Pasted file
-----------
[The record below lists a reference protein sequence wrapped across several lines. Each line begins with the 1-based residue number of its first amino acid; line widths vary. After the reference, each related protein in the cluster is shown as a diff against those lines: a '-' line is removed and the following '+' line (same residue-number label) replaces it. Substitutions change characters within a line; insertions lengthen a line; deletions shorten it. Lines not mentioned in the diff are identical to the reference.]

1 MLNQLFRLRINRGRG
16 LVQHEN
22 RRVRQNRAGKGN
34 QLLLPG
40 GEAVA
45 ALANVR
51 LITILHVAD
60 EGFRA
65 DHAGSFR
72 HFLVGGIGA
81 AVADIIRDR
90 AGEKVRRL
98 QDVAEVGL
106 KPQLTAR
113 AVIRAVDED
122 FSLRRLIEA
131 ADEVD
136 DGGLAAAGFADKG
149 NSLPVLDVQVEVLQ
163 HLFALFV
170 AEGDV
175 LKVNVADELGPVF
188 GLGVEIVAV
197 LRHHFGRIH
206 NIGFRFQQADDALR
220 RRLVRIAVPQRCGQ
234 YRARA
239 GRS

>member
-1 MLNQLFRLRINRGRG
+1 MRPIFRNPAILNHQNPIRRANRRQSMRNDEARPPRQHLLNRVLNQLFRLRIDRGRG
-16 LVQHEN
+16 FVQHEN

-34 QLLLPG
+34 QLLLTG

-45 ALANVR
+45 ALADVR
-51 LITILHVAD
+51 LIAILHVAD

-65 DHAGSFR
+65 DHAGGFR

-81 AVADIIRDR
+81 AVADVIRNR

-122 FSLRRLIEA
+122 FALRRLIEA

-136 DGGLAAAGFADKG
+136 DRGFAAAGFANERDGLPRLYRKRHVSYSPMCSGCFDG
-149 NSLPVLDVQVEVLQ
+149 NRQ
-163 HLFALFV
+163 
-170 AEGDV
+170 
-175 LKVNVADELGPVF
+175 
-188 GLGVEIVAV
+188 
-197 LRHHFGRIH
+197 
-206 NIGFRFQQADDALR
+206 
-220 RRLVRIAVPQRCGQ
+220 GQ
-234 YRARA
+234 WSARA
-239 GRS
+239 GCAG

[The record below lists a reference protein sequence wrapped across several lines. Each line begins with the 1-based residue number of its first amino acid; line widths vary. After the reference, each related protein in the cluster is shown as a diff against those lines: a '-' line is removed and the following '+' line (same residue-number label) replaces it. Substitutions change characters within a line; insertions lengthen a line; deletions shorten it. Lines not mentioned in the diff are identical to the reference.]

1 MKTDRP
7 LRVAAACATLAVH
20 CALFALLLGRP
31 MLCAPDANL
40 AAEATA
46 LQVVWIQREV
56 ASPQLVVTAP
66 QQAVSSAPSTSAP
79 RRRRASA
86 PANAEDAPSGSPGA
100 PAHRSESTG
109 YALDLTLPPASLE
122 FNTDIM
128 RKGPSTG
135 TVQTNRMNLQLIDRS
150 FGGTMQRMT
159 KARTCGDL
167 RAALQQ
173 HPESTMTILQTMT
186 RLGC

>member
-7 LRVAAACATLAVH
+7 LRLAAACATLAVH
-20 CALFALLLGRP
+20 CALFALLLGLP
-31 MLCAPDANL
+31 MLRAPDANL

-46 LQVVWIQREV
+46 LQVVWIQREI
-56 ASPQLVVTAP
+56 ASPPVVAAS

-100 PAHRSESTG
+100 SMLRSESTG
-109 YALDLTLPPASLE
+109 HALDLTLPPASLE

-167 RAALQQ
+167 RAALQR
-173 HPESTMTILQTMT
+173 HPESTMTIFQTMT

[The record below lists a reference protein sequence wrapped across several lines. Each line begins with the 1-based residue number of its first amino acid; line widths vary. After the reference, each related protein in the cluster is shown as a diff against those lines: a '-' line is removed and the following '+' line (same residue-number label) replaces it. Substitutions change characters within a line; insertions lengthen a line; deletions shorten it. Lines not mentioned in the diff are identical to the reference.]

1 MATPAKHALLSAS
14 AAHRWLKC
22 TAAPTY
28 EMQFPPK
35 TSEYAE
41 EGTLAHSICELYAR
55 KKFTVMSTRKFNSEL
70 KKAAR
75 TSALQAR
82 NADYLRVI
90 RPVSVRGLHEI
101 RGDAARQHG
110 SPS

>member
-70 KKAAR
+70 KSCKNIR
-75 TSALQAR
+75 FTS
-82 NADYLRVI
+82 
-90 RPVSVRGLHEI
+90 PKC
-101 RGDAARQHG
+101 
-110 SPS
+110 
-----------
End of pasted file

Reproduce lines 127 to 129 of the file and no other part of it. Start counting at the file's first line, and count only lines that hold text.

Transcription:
+75 FTS
-82 NADYLRVI
+82 